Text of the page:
Arts & Culture(Archives)

Mar
27
2016
Volume
4-3

Behind the Curtain at Keyano Theatre - The Colours of The Stage

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The amount of detail that goes in to a production the size of Into the Woods is astounding. Every hair is strategically placed, every lighting fade is on purpose, every leaf on every tree is planned. It takes big picture thinkers to come up with the ideas, themes and designs; but it’s the detail oriented people that give each element life-like characteristics.

For the Keyano Theatre Company 4-Play Drama Series productions, a professional artistic team is hired to bring each story to life. In addition to these creative minds who think up the look and design of the show, someone has to paint it, and in the case of Into the Woods, (and many other KTC productions) that person is Lisa Ruelling.

Born a northern girl, Lisa grew up in Fort McMurray before heading to Grant McEwan University to study Theatre Production. After years of working in film, TV and theatre across the country, she still chooses to come home and work here with Keyano Theatre as the Scenic Artist.

Wanting to know more about the details of Into the Woods, I asked Lisa about the painting process and how it all comes together.

“It starts with the Set Designer,” Lisa told me (in the case of Into the Woods the Set Designer was Roger Schultz). Once the Designer has completed their model, Lisa works with Roger referencing the design and move towards putting the concepts down in paint. Consulting continues throughout the painting process but Lisa is granted a fair bit of flexibility when it comes to the execution. “Roger often gives feedback based on emotions,” she says. “He might say it needs to feel livelier, or more ominous. I can take that and continue to work making sure I edit [the set piece] to portray those feelings. But nothing is ever set in stone; the design and look are fluid and depend on how the pieces all come together on stage.”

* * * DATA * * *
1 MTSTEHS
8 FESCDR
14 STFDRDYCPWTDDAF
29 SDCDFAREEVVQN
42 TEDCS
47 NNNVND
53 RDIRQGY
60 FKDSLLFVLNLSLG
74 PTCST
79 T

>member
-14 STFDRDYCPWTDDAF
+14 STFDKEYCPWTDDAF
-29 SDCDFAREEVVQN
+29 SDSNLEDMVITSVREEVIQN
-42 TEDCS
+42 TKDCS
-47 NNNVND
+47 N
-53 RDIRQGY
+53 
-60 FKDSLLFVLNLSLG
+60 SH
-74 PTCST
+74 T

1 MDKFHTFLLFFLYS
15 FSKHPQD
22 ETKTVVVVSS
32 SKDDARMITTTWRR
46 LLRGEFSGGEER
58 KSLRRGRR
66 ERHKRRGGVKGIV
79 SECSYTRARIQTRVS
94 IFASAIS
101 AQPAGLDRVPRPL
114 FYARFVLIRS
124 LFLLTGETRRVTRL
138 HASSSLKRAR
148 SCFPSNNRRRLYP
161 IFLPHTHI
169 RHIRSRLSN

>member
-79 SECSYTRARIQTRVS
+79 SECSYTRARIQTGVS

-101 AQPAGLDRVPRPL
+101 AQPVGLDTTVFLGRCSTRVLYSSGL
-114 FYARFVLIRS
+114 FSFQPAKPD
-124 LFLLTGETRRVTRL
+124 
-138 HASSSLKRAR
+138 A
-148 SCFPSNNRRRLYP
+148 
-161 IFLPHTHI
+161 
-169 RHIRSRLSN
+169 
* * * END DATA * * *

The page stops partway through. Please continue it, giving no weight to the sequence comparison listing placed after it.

Into the Woods was one of the largest plays Lisa has worked on. She estimates it took four or five times longer than the average stage production.  Luckily she had some local volunteers who helped with the three month long project.

The set was composed of over five large components, plus 12 smaller pieces; the biggest and most detailed sections were the trees and the woods.  Each shadow, strip of bark and leaf were carefully constructed through a laborious layering process. “All the set pieces have at least three blended colours to help give depth and variety depending on the lighting and the angle you see them. I used a lot of the same colours throughout the set, but different vibrancies and techniques allowed me to differentiate between the scenes while keeping the continuity and integrity of Roger’s design.”

Every one of Lisa’s brush strokes was intentional and each colour blend was strategic. The importance of her attention to detail was proven with the magnificent results of the fairytale story told on the Keyano Theatre stage.

The curtain goes up April 20th on Lisa’s next Keyano Theatre painting project, Keyano Theatre Company’s comedy production of Run for Your Wife, which runs April 22-30. 

For information about other events that take a great deal of detail at Keyano Theatre & Art Centre visit Keyano.ca/theatre. 

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